So, then as now, it is entirely reasonable to value a fundamental ideal and, at the same time voice a need for fundamental change.

Second, it is very possible that Obama was referring not necessarily to a 200-year American "regime" (as you put it), but rather to the conservative regime that many of you at NLT are also questioning. The difference seems to be that many of you are wondering how to get your message out more efficiently and clearly, while the rest of the country questions the content and intent of that message.

I said it years ago on this blog, and I think that it remains true, today: The right-wing conservative movement is interested primarily with conserving its own, and "it," is primarily wealthy, White males.

The main reason that you abhor honest acknowledgment of cracks and flaws in the execution of the American ideal is that those cracks allow the rest of America (those who are not wealthy White males) to see past the facade of "compassionate conservativism" and the level playing field, and "spreading Democracy" and "they hate us because we are free" into an ugly, self-interested, exclusive, mean-spirited reality.

Obama is not an ordinary liberal; he is an audacious one, who wants to transcend both Clinton and Reagan. Obama sees himself as the exception to the ordinary course of things. He fulfils the promise of the Declaration and thus legitimates it, the exception who proves the rule, which must now be understood in a way that it was never understood before.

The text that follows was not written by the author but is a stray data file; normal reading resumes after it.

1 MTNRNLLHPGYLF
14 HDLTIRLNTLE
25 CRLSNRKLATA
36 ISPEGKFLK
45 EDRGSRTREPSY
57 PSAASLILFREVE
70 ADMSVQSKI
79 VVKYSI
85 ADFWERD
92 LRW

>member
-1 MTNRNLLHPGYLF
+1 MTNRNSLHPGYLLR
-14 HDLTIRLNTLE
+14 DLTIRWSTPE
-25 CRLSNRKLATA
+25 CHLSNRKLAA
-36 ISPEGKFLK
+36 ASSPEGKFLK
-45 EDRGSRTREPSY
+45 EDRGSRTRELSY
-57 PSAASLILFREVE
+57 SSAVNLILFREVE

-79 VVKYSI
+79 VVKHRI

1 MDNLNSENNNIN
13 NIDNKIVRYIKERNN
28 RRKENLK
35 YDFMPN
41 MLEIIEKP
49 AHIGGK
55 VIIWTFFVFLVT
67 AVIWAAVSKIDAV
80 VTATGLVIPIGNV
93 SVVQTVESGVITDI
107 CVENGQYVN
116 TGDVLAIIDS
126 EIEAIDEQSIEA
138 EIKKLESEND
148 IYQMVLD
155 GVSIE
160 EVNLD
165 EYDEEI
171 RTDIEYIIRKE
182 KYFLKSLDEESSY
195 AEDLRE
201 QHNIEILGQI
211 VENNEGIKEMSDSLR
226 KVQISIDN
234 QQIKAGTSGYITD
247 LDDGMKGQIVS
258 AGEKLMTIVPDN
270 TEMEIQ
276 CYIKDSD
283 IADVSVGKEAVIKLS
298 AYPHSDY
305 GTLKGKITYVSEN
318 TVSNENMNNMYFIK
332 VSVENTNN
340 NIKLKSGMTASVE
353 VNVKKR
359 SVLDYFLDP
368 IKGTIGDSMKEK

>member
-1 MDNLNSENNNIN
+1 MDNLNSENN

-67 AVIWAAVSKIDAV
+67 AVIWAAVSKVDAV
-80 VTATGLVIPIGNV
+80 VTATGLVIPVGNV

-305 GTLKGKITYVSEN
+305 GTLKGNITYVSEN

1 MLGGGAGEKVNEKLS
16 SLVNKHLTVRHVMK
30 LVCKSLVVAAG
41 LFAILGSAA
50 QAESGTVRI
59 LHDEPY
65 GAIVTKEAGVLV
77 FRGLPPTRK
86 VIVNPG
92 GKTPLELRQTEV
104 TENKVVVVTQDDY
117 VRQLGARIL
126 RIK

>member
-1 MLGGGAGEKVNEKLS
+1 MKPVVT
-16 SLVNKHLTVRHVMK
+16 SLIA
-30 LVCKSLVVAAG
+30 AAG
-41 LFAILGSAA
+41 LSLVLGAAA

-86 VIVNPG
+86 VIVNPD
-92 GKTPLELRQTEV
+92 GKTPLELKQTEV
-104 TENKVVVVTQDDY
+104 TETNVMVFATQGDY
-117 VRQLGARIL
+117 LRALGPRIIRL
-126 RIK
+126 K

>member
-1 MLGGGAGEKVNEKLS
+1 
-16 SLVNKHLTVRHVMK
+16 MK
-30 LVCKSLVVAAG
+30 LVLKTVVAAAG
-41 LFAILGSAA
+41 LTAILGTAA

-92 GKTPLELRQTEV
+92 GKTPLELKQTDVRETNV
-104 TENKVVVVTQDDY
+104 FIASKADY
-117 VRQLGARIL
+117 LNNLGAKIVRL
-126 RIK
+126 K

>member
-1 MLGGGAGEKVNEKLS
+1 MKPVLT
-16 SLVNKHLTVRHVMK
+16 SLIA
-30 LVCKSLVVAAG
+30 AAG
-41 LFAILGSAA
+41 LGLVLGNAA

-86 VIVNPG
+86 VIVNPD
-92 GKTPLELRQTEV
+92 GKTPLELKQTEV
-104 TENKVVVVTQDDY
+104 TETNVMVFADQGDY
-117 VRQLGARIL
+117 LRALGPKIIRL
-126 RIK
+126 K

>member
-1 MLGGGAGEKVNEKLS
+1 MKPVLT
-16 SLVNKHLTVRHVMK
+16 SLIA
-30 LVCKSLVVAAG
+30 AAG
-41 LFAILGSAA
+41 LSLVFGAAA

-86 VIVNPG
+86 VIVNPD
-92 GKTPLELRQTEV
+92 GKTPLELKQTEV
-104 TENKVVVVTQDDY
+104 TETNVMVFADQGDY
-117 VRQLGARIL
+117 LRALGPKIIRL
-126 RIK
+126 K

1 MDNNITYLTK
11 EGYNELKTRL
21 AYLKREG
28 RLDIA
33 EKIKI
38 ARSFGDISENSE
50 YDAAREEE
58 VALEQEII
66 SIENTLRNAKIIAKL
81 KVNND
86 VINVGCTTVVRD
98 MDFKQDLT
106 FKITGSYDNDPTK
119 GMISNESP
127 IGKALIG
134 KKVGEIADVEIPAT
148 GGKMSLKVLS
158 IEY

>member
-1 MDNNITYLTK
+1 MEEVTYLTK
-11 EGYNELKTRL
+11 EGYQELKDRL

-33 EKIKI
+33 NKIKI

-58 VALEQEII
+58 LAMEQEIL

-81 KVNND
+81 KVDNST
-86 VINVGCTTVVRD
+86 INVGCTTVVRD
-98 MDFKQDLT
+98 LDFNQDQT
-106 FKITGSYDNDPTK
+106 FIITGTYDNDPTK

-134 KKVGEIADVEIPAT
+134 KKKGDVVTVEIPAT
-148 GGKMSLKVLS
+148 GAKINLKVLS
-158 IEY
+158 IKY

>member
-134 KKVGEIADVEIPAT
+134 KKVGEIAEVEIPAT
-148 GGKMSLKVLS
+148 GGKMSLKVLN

Even non-Americans know that there is more to the USA than its racial dynamic, which clearly has improved from where it was even 20 years ago.

Equality of people of different skin tones is a much different issue than the cheap equivalence drawn between democracy and neoliberal economics. Free markets do not address all valid political problems.

I declare Mr. Fung the winner.

I'm still puzzled how any careful reader of this blog can believe that we think anyone who criticized America is unpatriotic. (That would include all of us). Similarly, anyone who believes that we are kneee jerk supporters of the free market, or view it as a cure-all, don't understand what we're saying. If a reader thinks that's what we think, he is not reading closely at all.

One final, and related point. The reason why a story like that of Senator Obama can only happen in America (or is most likely to happen here) is connected to those very things that distinguish us from European-style Social Democracies. The freedom our entrepreneurs have is related to the freedom individual Americans have to move socially. Both grow from the fundamental idea Julie highlighted. The idea of equality goes well beyond race.

Nicely said, Richard and Ken.

I declare Mr. Fung the winner. --Bogdan Nowak

I guess this gets to my point about the (perpetual) imperfection of man.

I don't think that you criticize America. I think, instead, that you marginalize those with whom you disagree, or whom you fear, and then criticize them, and question their patriotism. But, I don't see much criticism of America.

Conservatives and liberals alike have a tendency to try to delegitimize their opponents; after all, it's a lot easier than actually trying to engage with their arguments. Conservatives often do it by questioning their opponents' patriotism. Liberals do it by writing things like "The right-wing conservative movement is interested primarily with conserving its own, and 'it,' is primarily wealthy, White males."